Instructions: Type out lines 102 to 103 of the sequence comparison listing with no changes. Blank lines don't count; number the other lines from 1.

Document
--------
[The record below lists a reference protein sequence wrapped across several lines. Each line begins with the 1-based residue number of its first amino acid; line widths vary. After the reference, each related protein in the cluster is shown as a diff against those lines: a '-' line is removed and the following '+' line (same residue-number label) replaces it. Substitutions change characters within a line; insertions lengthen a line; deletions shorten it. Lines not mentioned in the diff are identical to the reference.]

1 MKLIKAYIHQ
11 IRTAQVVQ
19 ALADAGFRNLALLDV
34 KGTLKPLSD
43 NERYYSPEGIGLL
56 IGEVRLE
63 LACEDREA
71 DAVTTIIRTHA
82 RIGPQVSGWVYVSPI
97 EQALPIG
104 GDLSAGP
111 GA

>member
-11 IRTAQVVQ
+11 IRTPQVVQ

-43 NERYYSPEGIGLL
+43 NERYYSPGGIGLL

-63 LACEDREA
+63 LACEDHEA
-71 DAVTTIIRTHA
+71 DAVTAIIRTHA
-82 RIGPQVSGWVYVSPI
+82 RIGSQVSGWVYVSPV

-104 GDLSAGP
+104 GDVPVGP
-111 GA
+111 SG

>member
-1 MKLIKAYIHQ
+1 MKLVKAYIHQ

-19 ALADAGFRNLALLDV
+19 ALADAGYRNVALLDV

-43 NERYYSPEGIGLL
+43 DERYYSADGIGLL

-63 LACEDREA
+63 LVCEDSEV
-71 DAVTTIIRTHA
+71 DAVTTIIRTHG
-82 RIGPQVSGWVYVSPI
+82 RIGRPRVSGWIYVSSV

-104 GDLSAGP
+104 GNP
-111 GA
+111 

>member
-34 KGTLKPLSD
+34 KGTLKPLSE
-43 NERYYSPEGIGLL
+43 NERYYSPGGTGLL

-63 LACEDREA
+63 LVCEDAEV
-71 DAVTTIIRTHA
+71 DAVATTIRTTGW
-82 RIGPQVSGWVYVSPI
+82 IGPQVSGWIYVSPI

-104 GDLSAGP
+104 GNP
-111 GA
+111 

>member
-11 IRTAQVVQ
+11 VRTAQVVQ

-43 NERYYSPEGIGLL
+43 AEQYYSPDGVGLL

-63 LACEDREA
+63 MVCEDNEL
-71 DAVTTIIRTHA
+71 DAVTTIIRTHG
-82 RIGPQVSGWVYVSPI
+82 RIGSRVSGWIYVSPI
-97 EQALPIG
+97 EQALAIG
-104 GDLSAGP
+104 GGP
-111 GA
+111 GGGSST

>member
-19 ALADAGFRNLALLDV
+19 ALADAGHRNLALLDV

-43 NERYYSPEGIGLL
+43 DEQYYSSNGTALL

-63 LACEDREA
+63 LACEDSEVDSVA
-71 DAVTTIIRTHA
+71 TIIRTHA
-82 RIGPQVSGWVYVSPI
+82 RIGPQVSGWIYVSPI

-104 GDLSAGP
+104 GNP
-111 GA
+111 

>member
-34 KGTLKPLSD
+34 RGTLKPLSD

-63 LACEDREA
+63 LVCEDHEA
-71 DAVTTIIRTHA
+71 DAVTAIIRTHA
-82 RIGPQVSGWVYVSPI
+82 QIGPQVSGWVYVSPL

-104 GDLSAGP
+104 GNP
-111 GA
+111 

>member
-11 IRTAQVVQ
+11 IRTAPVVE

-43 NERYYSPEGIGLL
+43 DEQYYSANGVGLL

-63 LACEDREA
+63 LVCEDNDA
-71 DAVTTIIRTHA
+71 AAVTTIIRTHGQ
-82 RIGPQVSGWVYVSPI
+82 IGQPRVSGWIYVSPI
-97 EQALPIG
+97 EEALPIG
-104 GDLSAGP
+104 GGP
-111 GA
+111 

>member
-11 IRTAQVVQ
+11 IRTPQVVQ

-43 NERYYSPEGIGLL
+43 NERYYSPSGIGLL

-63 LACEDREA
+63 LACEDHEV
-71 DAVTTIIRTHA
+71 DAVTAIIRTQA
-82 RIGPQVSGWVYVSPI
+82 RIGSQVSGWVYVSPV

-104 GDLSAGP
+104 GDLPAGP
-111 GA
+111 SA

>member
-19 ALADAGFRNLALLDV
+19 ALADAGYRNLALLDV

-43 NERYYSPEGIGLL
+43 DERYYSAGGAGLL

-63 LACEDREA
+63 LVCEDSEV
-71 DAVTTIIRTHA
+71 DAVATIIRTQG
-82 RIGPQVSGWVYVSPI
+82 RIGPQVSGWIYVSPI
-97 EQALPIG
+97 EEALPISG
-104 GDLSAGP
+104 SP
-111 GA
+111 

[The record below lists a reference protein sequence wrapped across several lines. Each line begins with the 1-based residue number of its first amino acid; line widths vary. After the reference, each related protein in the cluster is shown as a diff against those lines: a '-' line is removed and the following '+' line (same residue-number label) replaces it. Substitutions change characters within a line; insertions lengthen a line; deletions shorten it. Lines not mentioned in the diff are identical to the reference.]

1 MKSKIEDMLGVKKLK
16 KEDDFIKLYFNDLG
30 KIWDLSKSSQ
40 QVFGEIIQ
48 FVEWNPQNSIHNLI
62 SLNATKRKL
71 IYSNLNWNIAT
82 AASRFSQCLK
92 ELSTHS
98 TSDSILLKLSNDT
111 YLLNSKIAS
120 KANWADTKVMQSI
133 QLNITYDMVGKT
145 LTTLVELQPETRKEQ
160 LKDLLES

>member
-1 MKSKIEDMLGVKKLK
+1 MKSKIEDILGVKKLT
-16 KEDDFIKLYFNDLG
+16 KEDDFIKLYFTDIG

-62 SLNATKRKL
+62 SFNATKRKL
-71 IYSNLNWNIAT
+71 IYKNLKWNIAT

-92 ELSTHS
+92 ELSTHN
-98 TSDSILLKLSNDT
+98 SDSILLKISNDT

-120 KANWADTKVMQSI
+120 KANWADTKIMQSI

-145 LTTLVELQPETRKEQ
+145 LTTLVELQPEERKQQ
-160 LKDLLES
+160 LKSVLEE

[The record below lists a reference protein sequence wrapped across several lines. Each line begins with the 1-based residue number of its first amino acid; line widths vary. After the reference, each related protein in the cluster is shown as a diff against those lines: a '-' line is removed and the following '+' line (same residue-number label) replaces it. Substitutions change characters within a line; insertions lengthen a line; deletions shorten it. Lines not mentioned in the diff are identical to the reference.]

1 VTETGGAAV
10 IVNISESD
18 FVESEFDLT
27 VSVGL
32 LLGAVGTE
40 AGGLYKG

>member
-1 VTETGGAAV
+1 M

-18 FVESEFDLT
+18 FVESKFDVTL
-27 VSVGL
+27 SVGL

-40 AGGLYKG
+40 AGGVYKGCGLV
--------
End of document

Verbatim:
-104 GDLSAGP
+104 GNP